Sharks have withstood quite an undeserved reputation as the loathsome, fierce monsters of the deep blue ever since Hollywood hits like Jaws replaced Moby Dick as the symbol of all that we humans fear about the sea. And certainly achieving a comfort level with sharks is well, as improbable as exchanging Seinfeldian moments with the guards at Buckingham Palace. It’s just not going to happen. So how does one demystify the age-old reputation of the shark?
Encountering sharks underwater, nose to nose, in their own turf, may seem like an incredibly insane pursuit, but it is one that is necessary in order to quench that curiosity and begin to understand and appreciate these big fish and their finely tuned, exotic nature.
To do this, here are some of your options: Close the door and jump in the cage that separates you from the infamous great white in the chilly waters off South Africa or South Australia. Gaze up at the classic silhouette of swirling hammerheads in the waters of the Pacific Ocean. Check out the locals in Thailand and the Caribbean—grays, black and white reef tips, and the gentle giants, whale sharks.
Whether you suit up and take that plunge into a watery bowl of adrenaline-inducing encounters, or sit back and observe them in an aquarium, our ability to be part of the shark’s world allows us to put them in context, as an integral part of the ocean’s great chain of life.
And considering the bad rap sharks have gotten over the years, we owe it to them to deliver our apologies in person.
1. South Africa
A glimpse of a great white shark while taking a dip in the ocean is what nightmares are truly made of. Just imagining those coal-black eyes transfixed on you, their next source of carbs, is enough to bring you into an inescapable zone of fear. For most sane humans, it is the last thing they ever want to see when romping the reefs and waves. But many have been changing their minds lately and heading to Gansbaai, South Africa, for what is, perhaps, the Everest of underwater adrenaline rushes.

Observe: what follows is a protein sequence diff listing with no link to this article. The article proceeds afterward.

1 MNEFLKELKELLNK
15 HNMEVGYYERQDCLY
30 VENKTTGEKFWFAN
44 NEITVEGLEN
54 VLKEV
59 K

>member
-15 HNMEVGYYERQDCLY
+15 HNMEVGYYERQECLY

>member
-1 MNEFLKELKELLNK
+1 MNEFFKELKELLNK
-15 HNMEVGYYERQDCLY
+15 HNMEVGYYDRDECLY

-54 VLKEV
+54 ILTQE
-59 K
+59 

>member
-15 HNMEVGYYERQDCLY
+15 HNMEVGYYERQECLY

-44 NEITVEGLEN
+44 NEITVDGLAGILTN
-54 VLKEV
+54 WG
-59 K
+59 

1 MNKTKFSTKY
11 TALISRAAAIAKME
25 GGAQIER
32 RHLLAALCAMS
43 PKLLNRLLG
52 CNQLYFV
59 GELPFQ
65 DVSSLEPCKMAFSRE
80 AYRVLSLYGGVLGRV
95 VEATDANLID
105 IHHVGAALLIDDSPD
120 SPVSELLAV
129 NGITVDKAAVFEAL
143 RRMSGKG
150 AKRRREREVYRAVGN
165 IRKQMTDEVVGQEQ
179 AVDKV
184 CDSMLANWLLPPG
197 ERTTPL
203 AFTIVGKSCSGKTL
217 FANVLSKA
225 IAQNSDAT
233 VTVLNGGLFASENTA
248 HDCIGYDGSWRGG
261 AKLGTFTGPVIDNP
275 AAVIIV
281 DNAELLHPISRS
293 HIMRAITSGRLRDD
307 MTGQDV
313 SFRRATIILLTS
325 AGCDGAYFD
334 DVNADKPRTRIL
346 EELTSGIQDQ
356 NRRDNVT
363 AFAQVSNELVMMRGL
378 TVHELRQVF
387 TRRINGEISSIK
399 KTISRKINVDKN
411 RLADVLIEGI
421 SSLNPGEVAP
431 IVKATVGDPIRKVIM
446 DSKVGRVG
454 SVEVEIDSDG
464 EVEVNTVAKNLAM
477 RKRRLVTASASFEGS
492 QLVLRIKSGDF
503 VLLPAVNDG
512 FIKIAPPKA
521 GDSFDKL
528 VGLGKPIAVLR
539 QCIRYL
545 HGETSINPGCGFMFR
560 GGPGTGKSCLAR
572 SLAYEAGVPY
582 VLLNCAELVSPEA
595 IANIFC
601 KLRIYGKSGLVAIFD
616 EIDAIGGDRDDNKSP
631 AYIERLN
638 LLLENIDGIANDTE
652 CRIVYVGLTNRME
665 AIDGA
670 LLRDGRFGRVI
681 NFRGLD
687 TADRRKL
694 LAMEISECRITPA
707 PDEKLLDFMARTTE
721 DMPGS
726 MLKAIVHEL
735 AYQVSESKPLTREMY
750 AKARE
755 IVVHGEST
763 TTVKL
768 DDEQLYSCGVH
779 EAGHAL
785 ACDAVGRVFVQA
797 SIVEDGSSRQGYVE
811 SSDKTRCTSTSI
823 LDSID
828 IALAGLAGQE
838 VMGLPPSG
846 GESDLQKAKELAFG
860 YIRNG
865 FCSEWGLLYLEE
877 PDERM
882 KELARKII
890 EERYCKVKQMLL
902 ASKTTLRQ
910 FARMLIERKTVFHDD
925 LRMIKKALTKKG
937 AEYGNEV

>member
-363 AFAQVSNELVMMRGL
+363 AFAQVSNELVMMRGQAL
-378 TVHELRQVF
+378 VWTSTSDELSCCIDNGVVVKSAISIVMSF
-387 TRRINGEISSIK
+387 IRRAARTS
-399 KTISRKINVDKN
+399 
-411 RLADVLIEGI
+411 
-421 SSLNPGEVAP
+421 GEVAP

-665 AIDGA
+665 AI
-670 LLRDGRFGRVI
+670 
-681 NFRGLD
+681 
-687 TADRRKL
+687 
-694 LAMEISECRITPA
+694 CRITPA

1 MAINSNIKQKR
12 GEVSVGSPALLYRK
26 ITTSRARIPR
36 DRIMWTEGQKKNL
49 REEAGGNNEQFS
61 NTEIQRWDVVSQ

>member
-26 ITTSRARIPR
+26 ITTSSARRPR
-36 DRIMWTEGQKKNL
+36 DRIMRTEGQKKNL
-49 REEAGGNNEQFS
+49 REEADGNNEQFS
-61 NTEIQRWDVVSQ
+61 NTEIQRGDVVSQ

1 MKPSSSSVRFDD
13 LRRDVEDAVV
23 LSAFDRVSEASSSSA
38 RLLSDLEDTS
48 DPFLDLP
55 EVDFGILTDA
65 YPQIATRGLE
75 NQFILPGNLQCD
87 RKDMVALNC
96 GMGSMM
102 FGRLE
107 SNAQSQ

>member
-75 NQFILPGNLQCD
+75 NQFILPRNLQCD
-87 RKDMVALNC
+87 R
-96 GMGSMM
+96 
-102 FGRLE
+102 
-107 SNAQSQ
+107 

After cruising in a boat for about 45 minutes you reach Shark Alley, aka “Fast Food Alley.” The surrounding islands, mainly Dyer Island and Geyser Rock, are covered with seals and jackass penguins and form a barrier between the open ocean and the bay where sharks love to roam for their meals. And why not, it’s easier than a drive-thru at McDonald’s.
By jumping into a cage you can observe the feeding activity firsthand. And don’t worry about not getting your money’s worth-shark sightings are practically guaranteed. One popular dive outfitter boasts a 99.9 percent chance of it.
Where else but in South Africa can you get jaws AND paws all in the same day?
They say it is therapeutic to come face-to-face with fear. If that’s the case, then diving cageless with reef sharks circling all around you is, perhaps, the most powerful dose of Prozac. Nassau attracts thousands of tourists every year who come to enjoy the corals and beautiful fish—but the desire to see something “big” has been increasingly on the rise. To satisfy shark seekers, many dive operations now guide curious travelers to prime locations where they can view gatherings of white or black reef tip sharks, from the comfort of the ocean floor.
The divemaster dons chain mail before entering the water with bait to lure the hungry predators. That’s all it takes for the swarm to begin, while the audience below observes the feeding frenzy overhead. Luckily, all the focus is on the bait; the observers beneath them go unnoticed.
As with any tourist destination, the price can be quite hefty here. But the visibility of the Caribbean, and the unpredictability of the visitors you might encounter—anything from small reef sharks to the grand poo-bah of them all, the great white—it is no wonder that the Bahamas is pitched as the number one shark diving resort in the world.
3. Rhode Island, USA